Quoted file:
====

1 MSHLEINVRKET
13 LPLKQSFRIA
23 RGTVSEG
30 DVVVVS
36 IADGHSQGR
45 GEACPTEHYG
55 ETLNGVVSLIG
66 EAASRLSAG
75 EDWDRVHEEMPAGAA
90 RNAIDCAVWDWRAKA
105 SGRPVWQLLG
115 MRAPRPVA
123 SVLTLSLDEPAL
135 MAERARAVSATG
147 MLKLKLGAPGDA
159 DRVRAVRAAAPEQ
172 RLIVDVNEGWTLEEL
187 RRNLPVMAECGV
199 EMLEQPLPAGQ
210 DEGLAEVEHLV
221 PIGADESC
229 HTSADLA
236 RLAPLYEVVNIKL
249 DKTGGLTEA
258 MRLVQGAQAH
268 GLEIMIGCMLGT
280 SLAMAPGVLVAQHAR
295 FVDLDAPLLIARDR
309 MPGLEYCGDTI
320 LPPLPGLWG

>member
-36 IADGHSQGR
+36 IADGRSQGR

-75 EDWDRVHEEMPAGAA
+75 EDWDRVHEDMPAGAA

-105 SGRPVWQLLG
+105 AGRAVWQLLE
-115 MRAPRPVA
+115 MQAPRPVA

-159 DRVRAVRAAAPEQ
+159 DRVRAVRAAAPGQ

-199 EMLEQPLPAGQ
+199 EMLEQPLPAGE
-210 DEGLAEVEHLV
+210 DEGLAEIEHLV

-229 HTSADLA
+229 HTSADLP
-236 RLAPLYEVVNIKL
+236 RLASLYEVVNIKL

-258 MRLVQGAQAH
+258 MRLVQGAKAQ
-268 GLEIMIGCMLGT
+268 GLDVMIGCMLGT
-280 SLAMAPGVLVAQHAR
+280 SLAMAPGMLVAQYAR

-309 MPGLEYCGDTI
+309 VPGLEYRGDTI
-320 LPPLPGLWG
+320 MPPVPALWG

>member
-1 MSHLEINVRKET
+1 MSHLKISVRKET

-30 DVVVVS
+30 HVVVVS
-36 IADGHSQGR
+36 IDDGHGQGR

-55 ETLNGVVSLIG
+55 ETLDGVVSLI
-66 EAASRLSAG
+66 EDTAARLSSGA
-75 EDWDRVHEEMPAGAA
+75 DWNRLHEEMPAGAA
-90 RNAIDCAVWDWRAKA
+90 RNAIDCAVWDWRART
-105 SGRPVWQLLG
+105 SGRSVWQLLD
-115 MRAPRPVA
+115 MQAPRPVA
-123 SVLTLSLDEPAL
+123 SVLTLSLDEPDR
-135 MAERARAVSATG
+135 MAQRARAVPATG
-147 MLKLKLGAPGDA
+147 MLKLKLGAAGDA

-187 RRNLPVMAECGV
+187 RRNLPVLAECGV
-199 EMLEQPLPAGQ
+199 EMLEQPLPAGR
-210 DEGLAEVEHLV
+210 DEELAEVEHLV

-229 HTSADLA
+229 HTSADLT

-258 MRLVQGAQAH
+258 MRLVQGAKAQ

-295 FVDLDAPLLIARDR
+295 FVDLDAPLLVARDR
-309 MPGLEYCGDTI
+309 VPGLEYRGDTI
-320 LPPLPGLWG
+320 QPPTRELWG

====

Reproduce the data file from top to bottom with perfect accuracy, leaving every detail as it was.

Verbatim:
1 MSHLEINVRKET
13 LPLKQSFRIA
23 RGTVSEG
30 DVVVVS
36 IADGHSQGR
45 GEACPTEHYG
55 ETLNGVVSLIG
66 EAASRLSAG
75 EDWDRVHEEMPAGAA
90 RNAIDCAVWDWRAKA
105 SGRPVWQLLG
115 MRAPRPVA
123 SVLTLSLDEPAL
135 MAERARAVSATG
147 MLKLKLGAPGDA
159 DRVRAVRAAAPEQ
172 RLIVDVNEGWTLEEL
187 RRNLPVMAECGV
199 EMLEQPLPAGQ
210 DEGLAEVEHLV
221 PIGADESC
229 HTSADLA
236 RLAPLYEVVNIKL
249 DKTGGLTEA
258 MRLVQGAQAH
268 GLEIMIGCMLGT
280 SLAMAPGVLVAQHAR
295 FVDLDAPLLIARDR
309 MPGLEYCGDTI
320 LPPLPGLWG

>member
-36 IADGHSQGR
+36 IADGRSQGR

-75 EDWDRVHEEMPAGAA
+75 EDWDRVHEDMPAGAA

-105 SGRPVWQLLG
+105 AGRAVWQLLE
-115 MRAPRPVA
+115 MQAPRPVA

-159 DRVRAVRAAAPEQ
+159 DRVRAVRAAAPGQ

-199 EMLEQPLPAGQ
+199 EMLEQPLPAGE
-210 DEGLAEVEHLV
+210 DEGLAEIEHLV

-229 HTSADLA
+229 HTSADLP
-236 RLAPLYEVVNIKL
+236 RLASLYEVVNIKL

-258 MRLVQGAQAH
+258 MRLVQGAKAQ
-268 GLEIMIGCMLGT
+268 GLDVMIGCMLGT
-280 SLAMAPGVLVAQHAR
+280 SLAMAPGMLVAQYAR

-309 MPGLEYCGDTI
+309 VPGLEYRGDTI
-320 LPPLPGLWG
+320 MPPVPALWG

>member
-1 MSHLEINVRKET
+1 MSHLKISVRKET

-30 DVVVVS
+30 HVVVVS
-36 IADGHSQGR
+36 IDDGHGQGR

-55 ETLNGVVSLIG
+55 ETLDGVVSLI
-66 EAASRLSAG
+66 EDTAARLSSGA
-75 EDWDRVHEEMPAGAA
+75 DWNRLHEEMPAGAA
-90 RNAIDCAVWDWRAKA
+90 RNAIDCAVWDWRART
-105 SGRPVWQLLG
+105 SGRSVWQLLD
-115 MRAPRPVA
+115 MQAPRPVA
-123 SVLTLSLDEPAL
+123 SVLTLSLDEPDR
-135 MAERARAVSATG
+135 MAQRARAVPATG
-147 MLKLKLGAPGDA
+147 MLKLKLGAAGDA

-187 RRNLPVMAECGV
+187 RRNLPVLAECGV
-199 EMLEQPLPAGQ
+199 EMLEQPLPAGR
-210 DEGLAEVEHLV
+210 DEELAEVEHLV

-229 HTSADLA
+229 HTSADLT

-258 MRLVQGAQAH
+258 MRLVQGAKAQ

-295 FVDLDAPLLIARDR
+295 FVDLDAPLLVARDR
-309 MPGLEYCGDTI
+309 VPGLEYRGDTI
-320 LPPLPGLWG
+320 QPPTRELWG